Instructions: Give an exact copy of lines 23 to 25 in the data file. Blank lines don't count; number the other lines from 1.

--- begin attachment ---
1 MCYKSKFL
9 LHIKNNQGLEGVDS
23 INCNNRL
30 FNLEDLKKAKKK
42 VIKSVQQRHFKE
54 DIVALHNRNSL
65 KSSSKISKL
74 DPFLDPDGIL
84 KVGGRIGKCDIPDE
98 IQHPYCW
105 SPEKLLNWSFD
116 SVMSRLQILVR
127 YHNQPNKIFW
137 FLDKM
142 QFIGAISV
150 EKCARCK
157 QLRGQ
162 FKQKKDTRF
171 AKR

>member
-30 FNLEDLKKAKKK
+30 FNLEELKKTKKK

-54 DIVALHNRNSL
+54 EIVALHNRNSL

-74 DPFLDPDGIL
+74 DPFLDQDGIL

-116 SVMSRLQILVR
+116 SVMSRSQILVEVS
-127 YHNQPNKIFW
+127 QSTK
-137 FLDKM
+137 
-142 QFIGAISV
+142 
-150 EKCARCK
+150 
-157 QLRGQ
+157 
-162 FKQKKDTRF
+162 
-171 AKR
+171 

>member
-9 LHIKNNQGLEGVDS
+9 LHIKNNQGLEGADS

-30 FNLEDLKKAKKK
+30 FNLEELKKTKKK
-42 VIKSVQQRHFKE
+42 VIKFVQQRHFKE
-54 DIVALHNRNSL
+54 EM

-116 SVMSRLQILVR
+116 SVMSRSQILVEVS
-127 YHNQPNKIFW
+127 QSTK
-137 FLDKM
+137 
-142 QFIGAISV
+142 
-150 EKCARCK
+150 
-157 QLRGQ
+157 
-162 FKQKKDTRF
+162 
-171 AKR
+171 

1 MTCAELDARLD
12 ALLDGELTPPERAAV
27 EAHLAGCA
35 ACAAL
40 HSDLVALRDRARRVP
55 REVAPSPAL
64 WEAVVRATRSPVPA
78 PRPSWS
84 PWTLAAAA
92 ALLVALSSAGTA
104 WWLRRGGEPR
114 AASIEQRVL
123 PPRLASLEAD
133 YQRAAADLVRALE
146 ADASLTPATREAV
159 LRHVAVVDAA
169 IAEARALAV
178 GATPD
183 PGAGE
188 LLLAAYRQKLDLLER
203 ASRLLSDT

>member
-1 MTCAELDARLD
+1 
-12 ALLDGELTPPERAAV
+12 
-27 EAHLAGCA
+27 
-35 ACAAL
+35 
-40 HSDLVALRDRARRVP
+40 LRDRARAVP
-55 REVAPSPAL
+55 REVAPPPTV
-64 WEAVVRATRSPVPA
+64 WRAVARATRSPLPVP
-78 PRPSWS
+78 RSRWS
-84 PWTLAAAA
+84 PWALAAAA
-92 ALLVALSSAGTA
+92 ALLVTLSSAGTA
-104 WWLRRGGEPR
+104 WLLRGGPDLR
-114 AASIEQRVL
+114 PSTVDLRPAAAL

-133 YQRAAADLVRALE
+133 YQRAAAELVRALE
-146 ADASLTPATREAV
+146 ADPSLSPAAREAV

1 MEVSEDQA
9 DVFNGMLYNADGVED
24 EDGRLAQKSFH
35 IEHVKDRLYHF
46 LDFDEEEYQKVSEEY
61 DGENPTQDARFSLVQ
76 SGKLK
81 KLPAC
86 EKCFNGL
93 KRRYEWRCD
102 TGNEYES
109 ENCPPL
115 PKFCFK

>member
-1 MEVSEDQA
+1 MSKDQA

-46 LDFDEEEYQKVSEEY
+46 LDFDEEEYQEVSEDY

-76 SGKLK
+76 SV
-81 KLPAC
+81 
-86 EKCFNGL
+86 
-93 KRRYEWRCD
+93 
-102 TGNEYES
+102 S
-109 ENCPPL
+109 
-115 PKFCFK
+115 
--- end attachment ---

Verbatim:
-54 DIVALHNRNSL
+54 EIVALHNRNSL

-74 DPFLDPDGIL